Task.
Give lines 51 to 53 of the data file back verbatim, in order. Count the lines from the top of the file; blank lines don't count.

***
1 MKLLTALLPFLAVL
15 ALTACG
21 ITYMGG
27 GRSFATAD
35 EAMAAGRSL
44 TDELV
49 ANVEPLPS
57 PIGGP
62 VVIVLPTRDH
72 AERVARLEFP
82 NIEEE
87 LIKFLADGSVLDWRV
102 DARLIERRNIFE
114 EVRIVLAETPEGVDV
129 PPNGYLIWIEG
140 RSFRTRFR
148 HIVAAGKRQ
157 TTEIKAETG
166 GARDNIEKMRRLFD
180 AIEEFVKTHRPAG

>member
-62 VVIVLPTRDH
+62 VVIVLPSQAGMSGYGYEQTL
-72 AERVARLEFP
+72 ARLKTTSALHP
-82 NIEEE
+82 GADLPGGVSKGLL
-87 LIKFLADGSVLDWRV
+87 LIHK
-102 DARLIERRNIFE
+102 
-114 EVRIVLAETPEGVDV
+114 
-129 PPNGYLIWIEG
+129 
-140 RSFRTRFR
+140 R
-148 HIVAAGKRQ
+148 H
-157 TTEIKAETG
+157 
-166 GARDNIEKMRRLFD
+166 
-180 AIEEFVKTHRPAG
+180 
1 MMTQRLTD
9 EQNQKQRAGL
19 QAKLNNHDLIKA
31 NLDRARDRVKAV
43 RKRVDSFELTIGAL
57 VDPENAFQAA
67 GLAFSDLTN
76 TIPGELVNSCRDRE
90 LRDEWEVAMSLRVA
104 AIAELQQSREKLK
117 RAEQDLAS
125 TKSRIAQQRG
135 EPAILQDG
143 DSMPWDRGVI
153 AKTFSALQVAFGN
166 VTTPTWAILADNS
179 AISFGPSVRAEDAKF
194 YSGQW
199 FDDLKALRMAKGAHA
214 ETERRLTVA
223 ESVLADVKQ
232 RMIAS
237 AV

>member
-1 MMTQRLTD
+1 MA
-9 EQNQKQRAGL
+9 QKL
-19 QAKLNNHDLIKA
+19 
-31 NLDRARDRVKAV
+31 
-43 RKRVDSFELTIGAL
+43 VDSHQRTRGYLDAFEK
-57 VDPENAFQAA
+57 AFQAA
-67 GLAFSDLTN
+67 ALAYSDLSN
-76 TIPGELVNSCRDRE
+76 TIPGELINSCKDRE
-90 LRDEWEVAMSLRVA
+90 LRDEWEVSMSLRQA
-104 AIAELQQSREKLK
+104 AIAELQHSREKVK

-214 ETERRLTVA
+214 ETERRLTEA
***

57 VDPENAFQAA
67 GLAFSDLTN
76 TIPGELVNSCRDRE